The Vermont Statehouse doesn't have a formal gift shop, but visitors this week have a chance to pony up for a unique souvenir: one of the many ties of Rep. Dave Sharpe (D-Bristol).
The former auto mechanic and voc-ed instructor, who announced his retirement in March, said he's spent his entire adult life collecting neckties, but he won't need them anymore once he finishes his work at the Statehouse this spring.
As a student at Michigan's Kalamazoo College in the mid-1960s, Sharpe said he started buying up funky ties as an act of rebellion. The cafeteria staff was instructed not to feed students on Sundays unless they wore a coat and tie to dinner.
“So my attitude at the time was: You want a coat and tie? I’ll show you a coat and tie. So I had some crazy coats, which have gone by the wayside, but it started a tie collection," Sharpe recalled Tuesday morning during a brief break from hawking his wares. "So there’s somewhere between 100 and 200 ties that I’ve collected over time — some of them pretty crazy, some of them pretty conservative."
More than 100 of them are now on sale, at a makeshift stand just outside the Statehouse cafeteria, for the competitive price of $8 apiece. Proceeds will go to the Friends of the Vermont Statehouse, a nonprofit devoted to historic education and preservation of the building.
Reps. Janet Ancel (D-Calais) and Dave Sharpe
Under the golden dome, Sharpe is known for his neckwear. But his renown for quirky ties reaches into Canada, where his brother-in-law nearly won a contest wearing one of Sharpe's ties.
“He was going to a party where the person with the wackiest tie won," Sharpe explained. "And so I mailed him, like, three or four of my craziest ties, and he chose one to wear. He came in second place.”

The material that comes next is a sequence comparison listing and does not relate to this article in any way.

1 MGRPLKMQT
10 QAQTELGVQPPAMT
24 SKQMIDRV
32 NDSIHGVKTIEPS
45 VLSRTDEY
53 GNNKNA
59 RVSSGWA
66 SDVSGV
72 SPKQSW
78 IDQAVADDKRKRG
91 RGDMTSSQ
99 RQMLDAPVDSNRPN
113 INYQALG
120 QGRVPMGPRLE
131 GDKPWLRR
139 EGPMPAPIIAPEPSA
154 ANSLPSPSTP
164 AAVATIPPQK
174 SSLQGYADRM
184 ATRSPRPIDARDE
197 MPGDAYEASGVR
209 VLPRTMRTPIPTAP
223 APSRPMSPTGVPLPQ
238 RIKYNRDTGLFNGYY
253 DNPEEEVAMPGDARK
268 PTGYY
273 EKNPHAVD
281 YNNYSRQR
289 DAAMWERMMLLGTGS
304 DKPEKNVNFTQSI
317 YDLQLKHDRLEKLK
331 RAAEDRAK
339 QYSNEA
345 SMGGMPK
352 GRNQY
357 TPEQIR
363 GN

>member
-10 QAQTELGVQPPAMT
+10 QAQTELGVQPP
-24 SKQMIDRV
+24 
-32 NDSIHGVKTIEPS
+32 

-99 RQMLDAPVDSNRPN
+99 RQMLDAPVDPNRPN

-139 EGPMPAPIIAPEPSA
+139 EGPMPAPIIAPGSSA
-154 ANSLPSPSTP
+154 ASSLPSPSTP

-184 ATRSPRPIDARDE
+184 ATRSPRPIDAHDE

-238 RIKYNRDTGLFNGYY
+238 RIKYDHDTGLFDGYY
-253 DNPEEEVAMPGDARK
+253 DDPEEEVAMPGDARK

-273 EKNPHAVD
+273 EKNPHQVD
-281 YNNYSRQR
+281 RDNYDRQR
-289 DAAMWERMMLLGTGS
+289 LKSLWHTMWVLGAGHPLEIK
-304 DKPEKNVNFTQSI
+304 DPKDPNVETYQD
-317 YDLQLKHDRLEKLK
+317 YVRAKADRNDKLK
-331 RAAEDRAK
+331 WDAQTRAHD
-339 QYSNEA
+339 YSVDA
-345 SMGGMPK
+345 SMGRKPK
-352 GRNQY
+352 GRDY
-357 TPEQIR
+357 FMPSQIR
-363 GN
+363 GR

The international tie trade has gone Sharpe's way, too. For Christmas in 2017, the same brother-in-law, who used to work for a telecommunications company, gave Sharpe a tie patterned with pagers. The collector revels in the novelty.
"Of course we don’t use [pagers] anymore, but it’s a tie full of pagers," he said, grinning. "So, you know, there’s some fun things there."
Rep. Dave Sharpe's pager necktie
Rep. Dylan Giambatista (D-Essex Junction), who serves on the House Education Committee with Sharpe, eagerly provided a testimonial. "He is a fashion dynamo," Giambatista said of his committee chair. (Sharpe himself suggests the appellation "fashionista.")
Sharpe isn't ready to part with every tie in his collection. Asked which is his favorite, he didn't hesitate.
"One made by a local artist in Starksboro," he said. "So she’s a constituent of mine and my wife bought it for me for Christmas and it’s just a spectacular tie and I can’t let that go.”
Others Sharpe has collected — from yard sales, retiring fellow lawmakers and a sewing cooperative founded by his fellow VISTA volunteers in the late 1960s — will soon make their way to fellow fashionistas.
Lobbyists and lawmakers peruse Rep. Dave Sharpe's tie collection
Sharpe said he's glad to see the ties go to a good use.
"I don’t plan to be needing very many ties after I retire," he said. "I’m going to do traveling and boating and work around the house, so now’s my opportunity to share my wealth with the people in the building."